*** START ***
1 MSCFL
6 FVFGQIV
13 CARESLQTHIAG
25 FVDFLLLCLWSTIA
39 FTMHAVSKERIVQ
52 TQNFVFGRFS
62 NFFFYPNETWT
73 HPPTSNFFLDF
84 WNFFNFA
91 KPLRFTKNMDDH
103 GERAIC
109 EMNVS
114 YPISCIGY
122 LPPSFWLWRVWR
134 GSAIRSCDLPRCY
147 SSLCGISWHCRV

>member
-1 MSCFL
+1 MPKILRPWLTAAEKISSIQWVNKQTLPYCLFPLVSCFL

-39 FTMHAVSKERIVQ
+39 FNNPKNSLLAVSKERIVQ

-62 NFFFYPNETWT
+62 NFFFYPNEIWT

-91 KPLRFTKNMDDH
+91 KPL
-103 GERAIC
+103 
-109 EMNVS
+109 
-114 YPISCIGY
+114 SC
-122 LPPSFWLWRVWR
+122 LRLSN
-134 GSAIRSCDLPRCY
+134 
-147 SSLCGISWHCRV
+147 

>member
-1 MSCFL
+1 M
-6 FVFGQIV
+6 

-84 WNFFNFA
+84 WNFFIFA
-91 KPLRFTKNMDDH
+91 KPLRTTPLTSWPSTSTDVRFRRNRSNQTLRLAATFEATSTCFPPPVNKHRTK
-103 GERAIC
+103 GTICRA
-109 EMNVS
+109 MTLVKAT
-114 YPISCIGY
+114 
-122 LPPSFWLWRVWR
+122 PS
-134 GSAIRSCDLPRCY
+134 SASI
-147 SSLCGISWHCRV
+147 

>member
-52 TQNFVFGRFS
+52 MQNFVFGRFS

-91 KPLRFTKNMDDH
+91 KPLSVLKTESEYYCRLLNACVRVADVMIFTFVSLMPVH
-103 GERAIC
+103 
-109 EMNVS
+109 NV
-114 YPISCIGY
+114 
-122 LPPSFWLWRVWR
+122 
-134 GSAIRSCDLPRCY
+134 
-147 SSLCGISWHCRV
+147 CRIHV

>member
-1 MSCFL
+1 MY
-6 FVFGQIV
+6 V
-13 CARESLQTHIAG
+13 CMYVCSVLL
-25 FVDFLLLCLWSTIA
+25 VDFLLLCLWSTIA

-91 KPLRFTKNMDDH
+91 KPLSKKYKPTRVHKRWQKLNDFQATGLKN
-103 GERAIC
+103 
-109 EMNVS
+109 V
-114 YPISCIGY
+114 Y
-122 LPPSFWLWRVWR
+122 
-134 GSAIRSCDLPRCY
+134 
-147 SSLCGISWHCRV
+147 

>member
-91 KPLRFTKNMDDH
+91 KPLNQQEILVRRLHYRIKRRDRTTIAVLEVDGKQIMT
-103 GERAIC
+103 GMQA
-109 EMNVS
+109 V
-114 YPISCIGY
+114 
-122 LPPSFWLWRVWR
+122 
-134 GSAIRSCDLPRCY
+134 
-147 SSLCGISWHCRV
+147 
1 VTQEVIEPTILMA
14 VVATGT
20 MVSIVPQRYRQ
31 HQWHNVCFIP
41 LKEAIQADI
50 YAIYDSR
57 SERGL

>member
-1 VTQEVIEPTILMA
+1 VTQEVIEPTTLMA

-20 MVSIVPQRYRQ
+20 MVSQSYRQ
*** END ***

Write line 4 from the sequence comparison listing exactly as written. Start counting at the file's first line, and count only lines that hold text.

25 FVDFLLLCLWSTIA